In 1988 a letter arrived from New England that said, "I was battered by my ex-husband ... I got out of the marriage after a year and didn't have any kids... but I thought we were married to the same man ... I have read every battered woman's story I could find, but yours was the closest to mine ... In our cases, we were both married to professional men ... It started with him banging his fist on a table or kicking a cupboard, then shaking me or throwing something in my direction (this was my first black eye) ... In the same breath, he would say, 'Look what you made me do,' and I believed it just as you did ... He became a real Jekyll and Hyde. When Jekyll was out, I played a great denial game about Hyde. When Hyde was out, I blamed myself for not making sure Jekyll stayed out ... I was unusual because I left ... most women stay. You're unusual, too, Charlotte -- because you had the courage to leave. People who don't understand probably think you were a masochist who chose to stay and that your options were clear. I had a job and no kids and found it hard to leave ... I've been happily married for almost three years and my past marriage seems like a nightmare that happened to someone else. Please drop me a note and tell me how you are doing ... "

Tears were shed when the following note arrived: "I divorced four years ago ... I am now 75 and though lonely at times, it is better than being miserable and worrying each day what the next will bring ... God bless you and your wonderful boys and may your future be only filled with health and happiness."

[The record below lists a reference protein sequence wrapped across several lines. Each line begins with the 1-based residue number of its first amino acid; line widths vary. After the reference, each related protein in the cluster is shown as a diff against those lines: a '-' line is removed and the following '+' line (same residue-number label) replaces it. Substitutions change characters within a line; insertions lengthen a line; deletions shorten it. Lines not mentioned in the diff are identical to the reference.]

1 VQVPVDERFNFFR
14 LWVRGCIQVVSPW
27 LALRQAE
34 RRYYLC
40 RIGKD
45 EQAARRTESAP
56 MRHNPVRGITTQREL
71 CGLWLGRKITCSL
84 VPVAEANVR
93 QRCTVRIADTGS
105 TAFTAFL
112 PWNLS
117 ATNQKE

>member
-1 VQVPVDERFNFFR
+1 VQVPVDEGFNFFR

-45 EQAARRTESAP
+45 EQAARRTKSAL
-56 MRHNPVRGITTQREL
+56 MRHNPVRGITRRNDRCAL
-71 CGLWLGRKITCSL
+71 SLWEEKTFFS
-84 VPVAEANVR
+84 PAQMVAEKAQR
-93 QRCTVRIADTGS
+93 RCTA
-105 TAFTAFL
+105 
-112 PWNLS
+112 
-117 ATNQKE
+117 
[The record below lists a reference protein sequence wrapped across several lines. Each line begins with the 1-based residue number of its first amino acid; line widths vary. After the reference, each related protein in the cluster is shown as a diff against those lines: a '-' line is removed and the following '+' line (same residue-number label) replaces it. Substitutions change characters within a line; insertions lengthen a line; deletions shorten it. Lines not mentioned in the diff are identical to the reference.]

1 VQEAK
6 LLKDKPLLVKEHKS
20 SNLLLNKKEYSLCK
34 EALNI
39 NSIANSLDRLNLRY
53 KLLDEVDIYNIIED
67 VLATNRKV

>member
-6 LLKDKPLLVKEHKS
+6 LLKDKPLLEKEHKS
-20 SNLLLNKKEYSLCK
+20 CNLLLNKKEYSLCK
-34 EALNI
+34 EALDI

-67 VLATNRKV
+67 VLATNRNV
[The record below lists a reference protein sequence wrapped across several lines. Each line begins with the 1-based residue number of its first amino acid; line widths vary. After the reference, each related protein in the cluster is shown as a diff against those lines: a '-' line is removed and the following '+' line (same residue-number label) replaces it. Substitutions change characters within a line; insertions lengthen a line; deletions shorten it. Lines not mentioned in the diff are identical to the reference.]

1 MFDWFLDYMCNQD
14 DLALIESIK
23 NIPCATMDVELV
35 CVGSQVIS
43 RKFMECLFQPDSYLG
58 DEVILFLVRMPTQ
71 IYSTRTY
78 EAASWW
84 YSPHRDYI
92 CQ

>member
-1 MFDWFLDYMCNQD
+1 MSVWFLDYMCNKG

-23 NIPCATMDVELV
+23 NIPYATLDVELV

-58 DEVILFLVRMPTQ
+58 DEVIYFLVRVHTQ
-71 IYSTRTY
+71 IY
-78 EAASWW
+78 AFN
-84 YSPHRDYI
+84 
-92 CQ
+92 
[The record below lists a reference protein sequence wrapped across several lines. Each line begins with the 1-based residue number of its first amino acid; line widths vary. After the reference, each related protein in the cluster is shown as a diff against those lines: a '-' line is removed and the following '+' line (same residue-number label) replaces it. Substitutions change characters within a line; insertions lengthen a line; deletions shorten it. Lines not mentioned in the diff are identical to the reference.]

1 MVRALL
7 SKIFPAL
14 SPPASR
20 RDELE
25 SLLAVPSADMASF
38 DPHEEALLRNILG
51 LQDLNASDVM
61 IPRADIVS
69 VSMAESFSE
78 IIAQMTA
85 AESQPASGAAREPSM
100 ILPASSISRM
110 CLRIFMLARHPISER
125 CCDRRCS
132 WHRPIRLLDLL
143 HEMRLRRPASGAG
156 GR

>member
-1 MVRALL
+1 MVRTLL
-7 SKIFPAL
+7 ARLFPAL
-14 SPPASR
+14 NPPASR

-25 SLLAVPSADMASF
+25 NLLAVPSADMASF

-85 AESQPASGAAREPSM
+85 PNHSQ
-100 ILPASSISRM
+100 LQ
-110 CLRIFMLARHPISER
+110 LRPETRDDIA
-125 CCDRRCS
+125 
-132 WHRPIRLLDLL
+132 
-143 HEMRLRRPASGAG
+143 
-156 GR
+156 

Space prohibits me from sharing more, and one of my regrets is that I have been unable to respond individually to everyone who has extended advocacy and love to me and through me to many others.

Yes, this is Domestic Violence Awareness Month. Victims of this crime must realize that they have the right to live in a safe, loving home, but they need the courage to seek the help and strength to follow the road that leads to a life free from domestic violence. If my family and I could do it, I know that anyone can. I would like to leave you with these thoughts:

The Rights of a Battered Woman

I have the right not to be abused.

I have the right to anger over past beatings.

I have the right to choose to change the situation.

I have the right to freedom from fear of abuse

I have the right to request and expect assistance from police or social agencies.

I have the right to share my feelings and not be isolated from others.

I have the right to want a better role model of communication for my children.

I have the right to leave the battering environment.

I have the right to privacy.

I have the right to express my own thoughts and feelings.

I have the right to develop my individual talents and abilities.

I have the right to legally prosecute the abusing person.

I have the right not to be perfect.

I have the right to be.

Charlotte Fedders's story, "Shattered Dreams," was aired on television last May.